Student begins his political career in Mountain Home

MOUNTAIN HOME — Having just turned 20 years old, Richard Caster of Mountain Home is right where he should be according to his 10-year plan.
“When I was about 15 I made a 10-year plan for my life — graduate high school, go to college and run for justice of the peace in 2010.”
Elected at 19 years old on Nov. 2, Caster is the youngest elected official in Arkansas, taking over as justice of the peace for district two in Baxter County on Jan. 1. Though the pressures of being a young politician may be intimidating, Caster said he finds strength in his Catholic faith.
“It’s my foundation; it’s who I am and what I believe. It teaches me correct principles and molds everything I stand for and what I believe,” Caster said. “It affects my everyday life, every action I take is inspired by faith and the Catholic Church.”
Born Nov. 27, 1990, to Ron and Mary Ann Caster, Caster was raised Catholic along with his two older siblings.
“My great-grandmother turned Catholic about 40 years ago and helped convert the rest of my family,” Caster said. “Since then, they’ve shown me the faith and how to live my life.”
Growing up, Caster was homeschooled and attended Mass a few times a week at St. Peter the Fisherman Church, while altar serving at the Latin Mass started at 7 years old.
In 2007, Caster joined the church choir and became a cantor.
“Singing has just always appealed to me. Someone said ‘When you sing, you pray twice,’ and I thought it’d be a good ministry to get involved in,” Caster said. “God gave me a gift à and I thought I should use that in church.”
Caster, a tenor, said while he’s singing the “Gloria” and other songs throughout the Mass, he feels a special connection to God.
“Jesus is right there and you’re singing to him,” Caster said. “It’s so moving à and to be able to participate in the sacrifice is real special.”
Caster said he attends Sunday and Friday Masses and last year became a member of the Knights of Columbus.
“That’s a great group of guys. Very supportive, very holy and inspirational men who serve their church and families,” Caster said.
Though busy with classes at Arkansas State University at Mountain Home and church activities, Caster said he wanted to keep his political dreams alive.
At 9 years old, Caster made his first contribution to the political world during the 2000 presidential election.
“My first little political act was I got some crayons out and made some Bush/Cheney buttons for my family,” Caster said.
From then on, Caster followed his political dreams, even receiving a scholarship in 2009 to attend the Leadership Institute in Washington, D.C., which taught him how to be a conservative leader.
Though he had always wanted to run for local office in 2010, he had initially decided against running for justice of the peace because he thought the current Republican candidate, Mickey Pendergrass, was doing a good job. After praying and deciding to focus primarily on attending college, Caster said he received a phone call from Pendergrass, informing him he was running for county judge and asking Caster to run for Quorum Court.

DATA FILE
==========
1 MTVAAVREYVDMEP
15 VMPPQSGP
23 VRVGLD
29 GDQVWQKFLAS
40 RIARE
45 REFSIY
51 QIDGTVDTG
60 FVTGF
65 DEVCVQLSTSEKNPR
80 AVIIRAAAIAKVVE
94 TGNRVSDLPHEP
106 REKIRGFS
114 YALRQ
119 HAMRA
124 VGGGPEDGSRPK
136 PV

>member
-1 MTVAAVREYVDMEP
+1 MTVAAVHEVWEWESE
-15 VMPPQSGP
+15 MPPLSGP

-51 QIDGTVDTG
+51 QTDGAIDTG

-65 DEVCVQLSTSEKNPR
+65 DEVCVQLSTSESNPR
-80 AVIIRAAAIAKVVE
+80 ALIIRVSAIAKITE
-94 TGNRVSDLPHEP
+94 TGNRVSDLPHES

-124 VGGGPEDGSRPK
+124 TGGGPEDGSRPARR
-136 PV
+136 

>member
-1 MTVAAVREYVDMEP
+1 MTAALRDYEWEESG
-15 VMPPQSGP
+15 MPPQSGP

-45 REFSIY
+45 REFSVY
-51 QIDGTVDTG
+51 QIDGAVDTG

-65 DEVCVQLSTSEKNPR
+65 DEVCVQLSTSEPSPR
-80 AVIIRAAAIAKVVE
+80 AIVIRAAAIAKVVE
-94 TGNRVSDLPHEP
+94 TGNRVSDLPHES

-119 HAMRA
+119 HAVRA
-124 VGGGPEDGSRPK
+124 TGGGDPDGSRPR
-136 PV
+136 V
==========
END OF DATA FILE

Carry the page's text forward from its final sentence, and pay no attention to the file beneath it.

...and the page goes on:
“It was the most amazing moment for me. I felt like the Lord was showing me what to do,” Caster said. “I had a calling to serve my country.”
Caster co-hosts a 30-minute radio show “The Blessings of Liberty” on Mountain Talk 97.1, which airs Saturday mornings at 8 a.m. It’s also online at www.moutain The show is focused on national politics, and Caster said he’s had several guests speak, including political commentator Dick Morris and Michelle Malkin from Fox News.
“Being in politics is my dream and being able to talk to these people one-on-one gives me goose bumps every time,” Caster said.
Caster said his political views and decisions are directly associated with his Catholic faith.
“Being pro-life and just sticking with what the Catholic Church teaches is what I base my politics on,” Caster said.
Chris Tuthill of Whitesboro, Okla., began the radio show with Caster in the summer of 2009 when she was still living in Mountain Home and attending St. Peter. In the fall of 2009, Tuthill and her husband moved to Oklahoma, but said she makes the 10-hour roundtrip drive every week to continue the broadcast. Tuthill said because she is older than Caster, the two make a good pairing, bringing different life perspectives to the show.
“He and I have often spoken about the saying, ‘You don’t talk about politics and religions.’ For Richard, that taboo is the line he walks every day,” Tuthill said “He’ll talk about what he believes clearly with politics and religion. He’s not worried about what people might think about him.”
Tuthill also said Caster’s faith “plays a prominent role in his attitude toward his life.”
“Family and country are very important, but God comes first with Richard,” Tuthill said.
Currently in his third semester in college, Caster is working toward his associate’s degree and eventually a master’s degree in business. He is also a manager at the Colton’s Steakhouse in Mountain Home that his family owns. He said his “dream would be to open an insurance company, retire at 50 and travel the country in an RV.”
However, he said that God may have different plans.
“I feel I’m supposed to (serve the country) in a suit and tie. I think we need good people to stand up and say what’s right à We need to get a backbone back in our faith and back in politics,” Caster said. “As long as my country needs me, I’ll be serving in politics.”

Aprille Hanson Spivey

Aprille Hanson Spivey has contributed to Arkansas Catholic as a freelancer and associate editor since 2010. She leads the Beacon of Hope grief ministry at St. Joseph Church in Conway.

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